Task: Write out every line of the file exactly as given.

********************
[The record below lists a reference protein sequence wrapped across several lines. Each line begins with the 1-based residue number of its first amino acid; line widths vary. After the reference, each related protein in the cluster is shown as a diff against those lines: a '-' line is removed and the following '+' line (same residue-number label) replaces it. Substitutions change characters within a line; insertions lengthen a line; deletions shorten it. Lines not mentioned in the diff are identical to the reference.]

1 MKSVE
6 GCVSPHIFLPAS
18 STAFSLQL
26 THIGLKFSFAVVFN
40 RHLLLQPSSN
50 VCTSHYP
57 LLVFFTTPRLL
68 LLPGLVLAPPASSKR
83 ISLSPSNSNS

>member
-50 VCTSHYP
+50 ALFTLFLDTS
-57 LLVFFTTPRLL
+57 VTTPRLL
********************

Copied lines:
[The record below lists a reference protein sequence wrapped across several lines. Each line begins with the 1-based residue number of its first amino acid; line widths vary. After the reference, each related protein in the cluster is shown as a diff against those lines: a '-' line is removed and the following '+' line (same residue-number label) replaces it. Substitutions change characters within a line; insertions lengthen a line; deletions shorten it. Lines not mentioned in the diff are identical to the reference.]

1 MKSVE
6 GCVSPHIFLPAS
18 STAFSLQL
26 THIGLKFSFAVVFN
40 RHLLLQPSSN
50 VCTSHYP
57 LLVFFTTPRLL
68 LLPGLVLAPPASSKR
83 ISLSPSNSNS

>member
-50 VCTSHYP
+50 ALFTLFLDTS
-57 LLVFFTTPRLL
+57 VTTPRLL